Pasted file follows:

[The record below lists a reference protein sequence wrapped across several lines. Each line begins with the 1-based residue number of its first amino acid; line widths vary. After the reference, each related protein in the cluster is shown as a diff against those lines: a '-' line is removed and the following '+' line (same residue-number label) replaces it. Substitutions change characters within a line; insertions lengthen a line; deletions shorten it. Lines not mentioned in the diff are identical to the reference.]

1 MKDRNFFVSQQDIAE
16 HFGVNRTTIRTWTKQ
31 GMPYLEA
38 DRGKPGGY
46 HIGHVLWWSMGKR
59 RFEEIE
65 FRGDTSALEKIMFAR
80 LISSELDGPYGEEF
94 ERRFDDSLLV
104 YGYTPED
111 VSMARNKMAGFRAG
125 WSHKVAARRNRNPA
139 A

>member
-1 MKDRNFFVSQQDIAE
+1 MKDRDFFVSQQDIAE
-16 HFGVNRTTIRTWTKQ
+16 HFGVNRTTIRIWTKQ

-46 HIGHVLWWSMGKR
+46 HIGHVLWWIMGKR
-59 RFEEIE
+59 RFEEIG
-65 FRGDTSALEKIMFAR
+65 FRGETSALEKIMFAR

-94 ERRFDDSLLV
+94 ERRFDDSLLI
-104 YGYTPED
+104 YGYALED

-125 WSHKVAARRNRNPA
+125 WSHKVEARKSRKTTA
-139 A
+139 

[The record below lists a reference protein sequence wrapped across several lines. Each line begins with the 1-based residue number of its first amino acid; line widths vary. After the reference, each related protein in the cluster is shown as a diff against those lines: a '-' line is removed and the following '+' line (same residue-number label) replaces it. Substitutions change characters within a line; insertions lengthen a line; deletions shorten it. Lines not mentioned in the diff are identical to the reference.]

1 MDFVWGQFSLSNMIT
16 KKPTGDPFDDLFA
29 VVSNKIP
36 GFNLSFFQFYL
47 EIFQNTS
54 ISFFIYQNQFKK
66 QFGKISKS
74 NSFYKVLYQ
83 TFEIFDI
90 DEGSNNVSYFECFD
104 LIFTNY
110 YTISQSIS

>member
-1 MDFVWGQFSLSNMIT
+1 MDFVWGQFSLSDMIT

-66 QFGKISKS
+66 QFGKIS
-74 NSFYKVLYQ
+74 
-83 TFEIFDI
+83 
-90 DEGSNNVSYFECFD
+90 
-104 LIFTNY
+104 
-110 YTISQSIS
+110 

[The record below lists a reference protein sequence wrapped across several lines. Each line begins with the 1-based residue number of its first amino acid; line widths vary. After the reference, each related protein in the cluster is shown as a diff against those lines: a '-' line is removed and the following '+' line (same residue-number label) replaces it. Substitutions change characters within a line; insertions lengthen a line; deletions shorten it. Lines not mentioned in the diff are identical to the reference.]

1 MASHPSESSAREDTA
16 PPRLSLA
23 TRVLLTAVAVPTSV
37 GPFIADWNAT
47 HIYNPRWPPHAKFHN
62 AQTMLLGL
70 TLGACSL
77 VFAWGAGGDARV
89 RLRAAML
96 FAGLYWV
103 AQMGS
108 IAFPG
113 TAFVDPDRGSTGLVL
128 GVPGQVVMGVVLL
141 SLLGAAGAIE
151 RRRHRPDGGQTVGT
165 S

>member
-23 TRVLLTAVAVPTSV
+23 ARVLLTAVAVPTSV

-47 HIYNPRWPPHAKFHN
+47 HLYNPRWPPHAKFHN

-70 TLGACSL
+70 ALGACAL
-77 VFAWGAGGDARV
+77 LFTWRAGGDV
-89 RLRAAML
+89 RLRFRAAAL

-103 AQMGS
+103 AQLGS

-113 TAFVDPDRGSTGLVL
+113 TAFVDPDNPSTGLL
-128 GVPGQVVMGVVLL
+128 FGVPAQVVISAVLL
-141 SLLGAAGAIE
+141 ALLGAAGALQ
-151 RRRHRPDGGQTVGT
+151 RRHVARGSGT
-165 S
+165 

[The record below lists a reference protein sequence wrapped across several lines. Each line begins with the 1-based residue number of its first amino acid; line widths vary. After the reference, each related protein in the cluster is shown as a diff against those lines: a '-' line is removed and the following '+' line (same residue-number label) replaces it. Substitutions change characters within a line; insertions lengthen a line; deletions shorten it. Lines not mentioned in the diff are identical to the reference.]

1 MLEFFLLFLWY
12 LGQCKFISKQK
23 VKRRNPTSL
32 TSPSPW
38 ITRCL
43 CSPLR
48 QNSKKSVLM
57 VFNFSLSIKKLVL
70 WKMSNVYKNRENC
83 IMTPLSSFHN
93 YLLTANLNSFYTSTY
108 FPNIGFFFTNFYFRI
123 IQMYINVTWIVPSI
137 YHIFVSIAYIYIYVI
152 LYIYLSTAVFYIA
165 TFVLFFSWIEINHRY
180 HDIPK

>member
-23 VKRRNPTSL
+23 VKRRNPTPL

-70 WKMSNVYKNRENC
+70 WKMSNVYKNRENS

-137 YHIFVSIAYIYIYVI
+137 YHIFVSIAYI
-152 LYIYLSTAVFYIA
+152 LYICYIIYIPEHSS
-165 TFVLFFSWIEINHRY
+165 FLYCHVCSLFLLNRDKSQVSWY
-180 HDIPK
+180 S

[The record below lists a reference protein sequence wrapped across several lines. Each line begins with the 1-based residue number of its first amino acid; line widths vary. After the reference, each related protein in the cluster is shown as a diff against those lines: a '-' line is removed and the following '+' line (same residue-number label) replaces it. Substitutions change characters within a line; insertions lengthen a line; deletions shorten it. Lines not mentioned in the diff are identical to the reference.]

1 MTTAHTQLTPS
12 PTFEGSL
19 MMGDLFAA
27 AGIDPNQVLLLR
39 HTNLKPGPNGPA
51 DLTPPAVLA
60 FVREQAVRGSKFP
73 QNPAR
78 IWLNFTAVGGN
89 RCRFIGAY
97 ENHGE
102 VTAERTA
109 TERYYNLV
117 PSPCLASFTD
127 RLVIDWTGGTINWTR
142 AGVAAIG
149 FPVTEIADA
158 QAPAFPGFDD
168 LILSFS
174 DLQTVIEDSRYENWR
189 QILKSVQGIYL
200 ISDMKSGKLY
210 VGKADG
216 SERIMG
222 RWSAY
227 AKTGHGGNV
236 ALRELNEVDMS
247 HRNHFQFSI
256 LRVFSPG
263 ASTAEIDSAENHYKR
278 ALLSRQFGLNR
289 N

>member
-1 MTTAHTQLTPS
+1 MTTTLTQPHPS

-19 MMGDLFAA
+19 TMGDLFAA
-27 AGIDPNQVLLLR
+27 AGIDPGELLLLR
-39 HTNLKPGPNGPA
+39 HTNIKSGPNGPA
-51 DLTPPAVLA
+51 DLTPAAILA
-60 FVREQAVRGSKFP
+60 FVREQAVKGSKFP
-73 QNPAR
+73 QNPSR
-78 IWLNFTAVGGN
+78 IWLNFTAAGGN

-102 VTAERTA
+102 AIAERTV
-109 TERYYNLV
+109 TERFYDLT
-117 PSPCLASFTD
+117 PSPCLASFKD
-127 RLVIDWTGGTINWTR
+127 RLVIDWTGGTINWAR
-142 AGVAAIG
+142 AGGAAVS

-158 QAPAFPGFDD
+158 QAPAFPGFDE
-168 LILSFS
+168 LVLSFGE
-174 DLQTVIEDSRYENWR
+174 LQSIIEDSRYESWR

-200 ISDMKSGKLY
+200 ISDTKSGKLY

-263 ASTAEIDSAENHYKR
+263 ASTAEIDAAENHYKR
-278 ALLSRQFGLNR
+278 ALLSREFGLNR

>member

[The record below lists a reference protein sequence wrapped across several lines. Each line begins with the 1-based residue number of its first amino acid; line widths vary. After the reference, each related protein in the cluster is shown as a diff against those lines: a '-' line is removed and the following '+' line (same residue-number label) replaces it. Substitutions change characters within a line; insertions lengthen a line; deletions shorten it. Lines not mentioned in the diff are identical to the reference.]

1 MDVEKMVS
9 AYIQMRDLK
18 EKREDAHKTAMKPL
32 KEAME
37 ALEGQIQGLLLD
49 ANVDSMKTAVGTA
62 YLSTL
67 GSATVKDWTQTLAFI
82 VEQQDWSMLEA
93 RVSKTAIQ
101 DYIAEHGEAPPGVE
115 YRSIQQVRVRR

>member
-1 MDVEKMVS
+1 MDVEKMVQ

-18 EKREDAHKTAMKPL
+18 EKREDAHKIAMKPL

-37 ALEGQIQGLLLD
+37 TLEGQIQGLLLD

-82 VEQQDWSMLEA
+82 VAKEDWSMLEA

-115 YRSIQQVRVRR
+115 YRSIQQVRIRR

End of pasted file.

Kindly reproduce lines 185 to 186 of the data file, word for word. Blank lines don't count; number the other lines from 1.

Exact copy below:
+102 AIAERTV
-109 TERYYNLV